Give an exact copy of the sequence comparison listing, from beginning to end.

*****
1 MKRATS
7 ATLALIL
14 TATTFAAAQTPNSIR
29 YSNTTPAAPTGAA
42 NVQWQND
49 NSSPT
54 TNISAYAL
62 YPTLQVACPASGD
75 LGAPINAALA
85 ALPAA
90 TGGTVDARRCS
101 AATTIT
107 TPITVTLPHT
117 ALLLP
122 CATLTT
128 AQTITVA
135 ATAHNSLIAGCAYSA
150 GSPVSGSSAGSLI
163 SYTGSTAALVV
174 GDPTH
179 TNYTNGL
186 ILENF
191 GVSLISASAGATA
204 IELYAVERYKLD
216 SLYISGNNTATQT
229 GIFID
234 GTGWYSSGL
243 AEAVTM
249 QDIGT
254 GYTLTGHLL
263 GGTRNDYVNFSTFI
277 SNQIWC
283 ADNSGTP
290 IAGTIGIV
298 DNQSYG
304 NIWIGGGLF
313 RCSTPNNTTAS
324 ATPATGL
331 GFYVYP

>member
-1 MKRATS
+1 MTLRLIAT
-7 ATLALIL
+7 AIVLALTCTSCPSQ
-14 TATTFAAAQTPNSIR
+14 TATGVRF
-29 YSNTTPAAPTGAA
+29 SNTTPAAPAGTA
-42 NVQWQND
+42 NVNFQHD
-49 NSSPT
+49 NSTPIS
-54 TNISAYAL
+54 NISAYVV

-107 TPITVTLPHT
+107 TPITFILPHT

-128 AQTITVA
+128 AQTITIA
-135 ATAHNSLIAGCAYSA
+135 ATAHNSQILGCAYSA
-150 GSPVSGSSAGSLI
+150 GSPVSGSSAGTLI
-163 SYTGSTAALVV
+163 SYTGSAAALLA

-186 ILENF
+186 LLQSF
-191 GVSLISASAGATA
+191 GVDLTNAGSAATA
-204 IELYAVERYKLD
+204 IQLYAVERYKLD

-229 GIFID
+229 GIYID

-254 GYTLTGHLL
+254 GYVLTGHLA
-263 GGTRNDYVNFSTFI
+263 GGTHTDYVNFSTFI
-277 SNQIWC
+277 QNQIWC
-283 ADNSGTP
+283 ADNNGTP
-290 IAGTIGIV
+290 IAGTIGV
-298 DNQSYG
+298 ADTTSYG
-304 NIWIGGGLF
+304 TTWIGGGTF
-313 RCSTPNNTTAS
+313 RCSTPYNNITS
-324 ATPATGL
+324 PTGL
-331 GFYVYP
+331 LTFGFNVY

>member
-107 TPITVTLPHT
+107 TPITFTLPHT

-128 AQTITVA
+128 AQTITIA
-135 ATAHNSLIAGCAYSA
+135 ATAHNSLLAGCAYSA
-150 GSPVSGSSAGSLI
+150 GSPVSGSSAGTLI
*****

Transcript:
1 MKRATS
7 ATLALIL
14 TATTFAAAQTPNSIR
29 YSNTTPAAPTGAA
42 NVQWQND
49 NSSPT
54 TNISAYAL
62 YPTLQVACPASGD
75 LGAPINAALA
85 ALPAA
90 TGGTVDARRCS
101 AATTIT
107 TPITVTLPHT
117 ALLLP
122 CATLTT
128 AQTITVA
135 ATAHNSLIAGCAYSA
150 GSPVSGSSAGSLI
163 SYTGSTAALVV
174 GDPTH
179 TNYTNGL
186 ILENF
191 GVSLISASAGATA
204 IELYAVERYKLD
216 SLYISGNNTATQT
229 GIFID
234 GTGWYSSGL
243 AEAVTM
249 QDIGT
254 GYTLTGHLL
263 GGTRNDYVNFSTFI
277 SNQIWC
283 ADNSGTP
290 IAGTIGIV
298 DNQSYG
304 NIWIGGGLF
313 RCSTPNNTTAS
324 ATPATGL
331 GFYVYP

>member
-1 MKRATS
+1 MTLRLIAT
-7 ATLALIL
+7 AIVLALTCTSCPSQ
-14 TATTFAAAQTPNSIR
+14 TATGVRF
-29 YSNTTPAAPTGAA
+29 SNTTPAAPAGTA
-42 NVQWQND
+42 NVNFQHD
-49 NSSPT
+49 NSTPIS
-54 TNISAYAL
+54 NISAYVV

-107 TPITVTLPHT
+107 TPITFILPHT

-128 AQTITVA
+128 AQTITIA
-135 ATAHNSLIAGCAYSA
+135 ATAHNSQILGCAYSA
-150 GSPVSGSSAGSLI
+150 GSPVSGSSAGTLI
-163 SYTGSTAALVV
+163 SYTGSAAALLA

-186 ILENF
+186 LLQSF
-191 GVSLISASAGATA
+191 GVDLTNAGSAATA
-204 IELYAVERYKLD
+204 IQLYAVERYKLD

-229 GIFID
+229 GIYID

-254 GYTLTGHLL
+254 GYVLTGHLA
-263 GGTRNDYVNFSTFI
+263 GGTHTDYVNFSTFI
-277 SNQIWC
+277 QNQIWC
-283 ADNSGTP
+283 ADNNGTP
-290 IAGTIGIV
+290 IAGTIGV
-298 DNQSYG
+298 ADTTSYG
-304 NIWIGGGLF
+304 TTWIGGGTF
-313 RCSTPNNTTAS
+313 RCSTPYNNITS
-324 ATPATGL
+324 PTGL
-331 GFYVYP
+331 LTFGFNVY

>member
-107 TPITVTLPHT
+107 TPITFTLPHT

-128 AQTITVA
+128 AQTITIA
-135 ATAHNSLIAGCAYSA
+135 ATAHNSLLAGCAYSA
-150 GSPVSGSSAGSLI
+150 GSPVSGSSAGTLI